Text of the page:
Mountain Mover

“And when they came to the crowd, a man came up to him and, kneeling before him, said, “Lord, have mercy on my son, for he has seizures and he suffers terribly. For often he falls into the fire, and often into the water. And I brought him to your disciples, and they could not heal him.” And Jesus answered, “O faithless and twisted generation, how long am I to be with you? How long am I to bear with you? Bring him here to me.” And Jesus rebuked the demon, and it came out of him, and the boy was healed instantly. Then the disciples came to Jesus privately and said, “Why could we not cast it out?” He said to them, “Because of your little faith. For truly, I say to you, if you have faith like a grain of mustard seed, you will say to this mountain, ‘Move from here to there,’ and it will move, and nothing will be impossible for you” (Matt. 17:14-20).

In this very well-known scene in the Apostolic Scriptures, a father brings his epileptic son to Yeshua’s disciples to be healed, but when they were unable to heal the boy, he was brought to Yeshua Himself.

Once the father and son depart, the disciple’s wonder, as to why, they were unable to cast the demon causing the seizures out of the boy. Yeshua answers, “Because of your unbelief; for assuredly, I say to you, if you have faith as a mustard seed, you will say to this mountain, ‘Move from here to there,’ and it will move; and nothing will be impossible for you.”

Jesus is not literally speaking about moving mountains, rather, those metaphorical mountains: the great seemingly unmovable difficulties that we all face in this life. In our text, the boy’s father faced the mountain of his sick son, which caused great distress to his heart. The disciples faced the mountain of doubt from being unable to help the boy.

So how is the mountain moved? After all, Yeshua said the mountain would be moved. First, it is moved by a faith that causes us to pray. Second, by a faith that watches for it to be moved: either by God, or by what He provides.

As an example, several years ago I heard the testimony of a church that needed to move a mountain, actually a large dirt hill behind their building, to make room for an expanded parking lot and recreation facility. The pastor organized a special prayer time dedicated to moving that mountain by faith, and people prayed earnestly for several hours; as you might imagine, the next morning the mountain was still there. That afternoon, however, a representative from the department of transportation visited the church office explaining that the state needed the tons of fill contained in the church “hill” for a road expansion project: the mountain quickly began to move.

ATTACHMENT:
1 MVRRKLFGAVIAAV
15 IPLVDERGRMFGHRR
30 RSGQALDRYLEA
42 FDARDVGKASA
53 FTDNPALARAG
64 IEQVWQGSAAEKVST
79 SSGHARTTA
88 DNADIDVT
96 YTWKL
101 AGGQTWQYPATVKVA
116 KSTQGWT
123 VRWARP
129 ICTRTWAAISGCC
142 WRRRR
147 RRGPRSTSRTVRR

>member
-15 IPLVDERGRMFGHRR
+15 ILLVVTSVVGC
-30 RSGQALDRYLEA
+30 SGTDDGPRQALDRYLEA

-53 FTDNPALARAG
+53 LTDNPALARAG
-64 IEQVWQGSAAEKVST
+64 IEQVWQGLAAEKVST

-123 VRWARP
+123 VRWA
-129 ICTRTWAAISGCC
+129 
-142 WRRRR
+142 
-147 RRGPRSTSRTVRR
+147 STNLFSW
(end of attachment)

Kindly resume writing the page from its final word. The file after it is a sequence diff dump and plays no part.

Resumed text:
Dear reader, there are times when the Lord immediately answers the prayers of His people in the most dramatic and supernatural of ways, but there are also times when He provides the shovel to get the job done.

There are times when we pray for healing, and He provides the medical specialist. There are times when we need to have our personal finances improved, and He provides the job. There are times when we need love, and He provides a friend. There are limitless ways that the Lord can and will answer the earnest prayers of His people; but we must be willing to look and see how He is answering.

This faith is בטחון/bitachon, a simple unwavering confidence in the covenant Lord. Bitachon is the “refuge,” the surety and confidence we walk in on a daily basis, directing us to the agent of faith, Messiah Himself, in all circumstances (Heb. 12:2).

May you be blessed when you see His provision in your lives, and the shovels moving the seemingly immovable mountains.

Be well. Shalom.

The Camel Test

Abraham sends his servant Eliezer (אֱלִיעֶזֶר/help of God) to find a wife for his beloved son Isaac from along his family, “you will not take a wife for my son from the daughters of the Canaanites, among whom I dwell, but will go to my country and to my kindred, and take a wife for my son Isaac” (Gen. 24:3-4).

Eliezer arrives in Nahor with ten camels, and others treasures in tow as a sign of Abraham’s wealth. He settles by the city well, and formulates a plan: “Let the young woman to whom I shall say, ‘Please let down your jar that I may drink,’ and who shall say, ‘Drink, and I will water your camels’—let her be the one whom you have appointed for your servant Isaac. By this I shall know that you have shown steadfast love to my master” (Gen. 24:14).

She must offer water to both Eliezer and his ten camels? An extraordinary test for an extraordinary mission. This young woman, Rebecca, would draw roughly 100 gallons of water for the camels, in addition to the water draw for her regular chores. This was a test of kindness.

Abraham is known for his faith, see Genesis 15:6 or Romans 4; yet, he is also recognized for his kindness: חֶסֶד/ḥeseḏ. This Hebrew word is difficult to convey in English. It describes so much with so little. Rabbi Dr. Jonathan Sacks defines hesed this way, “What is hessed? It is usually translated as ‘kindness’ but it also means ‘love’ – not love as emotion or passion, but love expressed as deed. Theologians define hessed as covenant love … Hessed is the love that is loyalty, and the loyalty that is love.” Sacks further explains that while tzedakah (charity) can be a gift or a loan of money, hessed is a gift of ourselves to the human other.

Hesed – kindness, loyalty, love – is a powerful, albeit simple word. In the Hebrew Scriptures it describes the covenant relationship of the Lord with Israel, and ultimately, how our human relationships are to be modeled in action.

The cultivation of kindness (חֶסֶד) begins in the home, with children observing the kindness displayed by their familial influences. From generation to generation, לדור ודור/le’dor va’dor, the kindness shown to neighbors develops in the context of family.

Abraham is said to have been an initiator of kindness. In other words, he did not wait to act in a kind manner, he was looking for the occasion to do so. We find this trait in Rebecca, as she initiated the kindness shown to Eliezer’s camels: “When she had finished giving him a drink, she said, “I will draw water for your camels also, until they have finished drinking” (Gen. 24:19).